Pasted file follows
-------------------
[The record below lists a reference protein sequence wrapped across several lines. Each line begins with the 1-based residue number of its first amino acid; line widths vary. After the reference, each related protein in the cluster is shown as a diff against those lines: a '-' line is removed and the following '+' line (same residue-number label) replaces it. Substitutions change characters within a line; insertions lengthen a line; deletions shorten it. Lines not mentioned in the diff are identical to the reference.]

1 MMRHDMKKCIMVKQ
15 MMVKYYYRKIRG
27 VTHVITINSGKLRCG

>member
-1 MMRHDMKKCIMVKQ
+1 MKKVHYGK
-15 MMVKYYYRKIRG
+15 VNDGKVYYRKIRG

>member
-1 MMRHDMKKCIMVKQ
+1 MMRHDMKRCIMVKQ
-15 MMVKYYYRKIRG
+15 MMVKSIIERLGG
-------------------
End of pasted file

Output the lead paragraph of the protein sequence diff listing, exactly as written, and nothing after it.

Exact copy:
[The record below lists a reference protein sequence wrapped across several lines. Each line begins with the 1-based residue number of its first amino acid; line widths vary. After the reference, each related protein in the cluster is shown as a diff against those lines: a '-' line is removed and the following '+' line (same residue-number label) replaces it. Substitutions change characters within a line; insertions lengthen a line; deletions shorten it. Lines not mentioned in the diff are identical to the reference.]